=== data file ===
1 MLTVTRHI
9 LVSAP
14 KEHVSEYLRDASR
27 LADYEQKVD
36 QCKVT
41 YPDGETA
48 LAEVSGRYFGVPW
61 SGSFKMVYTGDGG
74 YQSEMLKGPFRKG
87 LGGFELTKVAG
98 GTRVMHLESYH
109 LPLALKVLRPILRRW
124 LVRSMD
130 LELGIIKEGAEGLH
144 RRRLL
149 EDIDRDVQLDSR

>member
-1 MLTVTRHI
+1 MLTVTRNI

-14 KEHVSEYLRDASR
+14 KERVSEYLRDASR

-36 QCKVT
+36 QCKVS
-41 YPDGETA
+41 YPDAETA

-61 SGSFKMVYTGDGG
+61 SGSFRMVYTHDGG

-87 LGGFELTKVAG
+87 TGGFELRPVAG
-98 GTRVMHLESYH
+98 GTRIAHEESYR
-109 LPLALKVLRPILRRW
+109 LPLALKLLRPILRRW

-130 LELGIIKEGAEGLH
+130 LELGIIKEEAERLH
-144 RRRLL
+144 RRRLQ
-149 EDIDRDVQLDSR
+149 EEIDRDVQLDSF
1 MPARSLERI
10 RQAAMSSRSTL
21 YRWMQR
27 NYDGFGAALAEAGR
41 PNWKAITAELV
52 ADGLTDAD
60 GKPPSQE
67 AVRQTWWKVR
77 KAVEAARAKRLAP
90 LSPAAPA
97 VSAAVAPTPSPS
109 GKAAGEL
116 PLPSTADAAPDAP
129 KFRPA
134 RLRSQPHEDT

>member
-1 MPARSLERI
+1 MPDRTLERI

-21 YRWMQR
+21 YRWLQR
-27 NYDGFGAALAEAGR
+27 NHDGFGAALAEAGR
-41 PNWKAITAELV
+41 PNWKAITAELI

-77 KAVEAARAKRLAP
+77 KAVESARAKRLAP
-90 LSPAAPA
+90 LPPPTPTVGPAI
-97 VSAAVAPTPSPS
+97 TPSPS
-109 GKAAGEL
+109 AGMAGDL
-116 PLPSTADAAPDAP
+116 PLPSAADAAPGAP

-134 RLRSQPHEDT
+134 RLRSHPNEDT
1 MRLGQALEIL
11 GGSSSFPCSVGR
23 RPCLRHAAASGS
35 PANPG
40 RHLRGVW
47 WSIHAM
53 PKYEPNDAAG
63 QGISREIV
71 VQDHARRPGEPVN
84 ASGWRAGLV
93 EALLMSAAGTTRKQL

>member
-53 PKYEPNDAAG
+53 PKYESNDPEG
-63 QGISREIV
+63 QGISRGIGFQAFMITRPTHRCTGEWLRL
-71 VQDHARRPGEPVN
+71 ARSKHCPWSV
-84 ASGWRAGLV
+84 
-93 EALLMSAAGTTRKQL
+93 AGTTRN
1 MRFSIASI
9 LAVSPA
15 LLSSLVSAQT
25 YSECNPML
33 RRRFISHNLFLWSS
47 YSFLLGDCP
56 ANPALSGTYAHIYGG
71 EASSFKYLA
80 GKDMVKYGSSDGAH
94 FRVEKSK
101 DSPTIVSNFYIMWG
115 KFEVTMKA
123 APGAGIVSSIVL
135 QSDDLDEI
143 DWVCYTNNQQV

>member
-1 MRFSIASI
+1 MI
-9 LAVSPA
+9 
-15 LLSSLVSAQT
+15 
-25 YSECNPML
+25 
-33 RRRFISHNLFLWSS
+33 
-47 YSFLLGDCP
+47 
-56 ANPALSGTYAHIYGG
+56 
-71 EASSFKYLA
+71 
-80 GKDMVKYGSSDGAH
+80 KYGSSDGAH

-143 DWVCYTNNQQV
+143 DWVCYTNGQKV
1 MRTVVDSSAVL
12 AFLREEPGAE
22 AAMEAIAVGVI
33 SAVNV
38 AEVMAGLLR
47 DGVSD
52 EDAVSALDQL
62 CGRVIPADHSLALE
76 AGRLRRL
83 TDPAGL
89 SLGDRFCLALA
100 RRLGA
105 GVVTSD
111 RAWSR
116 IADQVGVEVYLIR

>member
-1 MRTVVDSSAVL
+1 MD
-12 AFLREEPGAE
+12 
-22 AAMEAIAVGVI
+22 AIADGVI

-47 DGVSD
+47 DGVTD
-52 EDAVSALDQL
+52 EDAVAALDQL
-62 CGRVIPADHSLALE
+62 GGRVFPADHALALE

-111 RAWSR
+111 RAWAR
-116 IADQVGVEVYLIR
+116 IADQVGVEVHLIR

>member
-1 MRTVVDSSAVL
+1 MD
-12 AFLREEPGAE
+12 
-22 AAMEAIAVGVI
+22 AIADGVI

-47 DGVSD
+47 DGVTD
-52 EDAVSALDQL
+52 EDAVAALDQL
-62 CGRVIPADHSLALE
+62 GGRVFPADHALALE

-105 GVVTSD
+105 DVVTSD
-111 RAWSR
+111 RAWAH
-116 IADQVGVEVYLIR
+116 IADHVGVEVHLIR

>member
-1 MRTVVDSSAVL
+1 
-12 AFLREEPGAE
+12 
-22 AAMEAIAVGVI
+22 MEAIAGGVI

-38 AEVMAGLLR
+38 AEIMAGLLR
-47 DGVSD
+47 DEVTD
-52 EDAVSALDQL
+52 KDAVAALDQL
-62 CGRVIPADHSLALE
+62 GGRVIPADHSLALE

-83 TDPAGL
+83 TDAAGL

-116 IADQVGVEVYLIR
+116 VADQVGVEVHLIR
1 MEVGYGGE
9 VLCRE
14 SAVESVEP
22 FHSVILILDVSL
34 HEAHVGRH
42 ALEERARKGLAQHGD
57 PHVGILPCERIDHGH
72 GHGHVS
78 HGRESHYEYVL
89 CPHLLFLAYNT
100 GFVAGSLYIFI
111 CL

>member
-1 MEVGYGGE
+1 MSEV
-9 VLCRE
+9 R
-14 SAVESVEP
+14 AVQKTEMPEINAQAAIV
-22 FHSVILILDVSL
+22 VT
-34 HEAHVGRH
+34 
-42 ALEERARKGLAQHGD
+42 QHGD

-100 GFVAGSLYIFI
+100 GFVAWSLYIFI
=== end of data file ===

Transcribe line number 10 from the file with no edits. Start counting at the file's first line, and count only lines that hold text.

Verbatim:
87 LGGFELTKVAG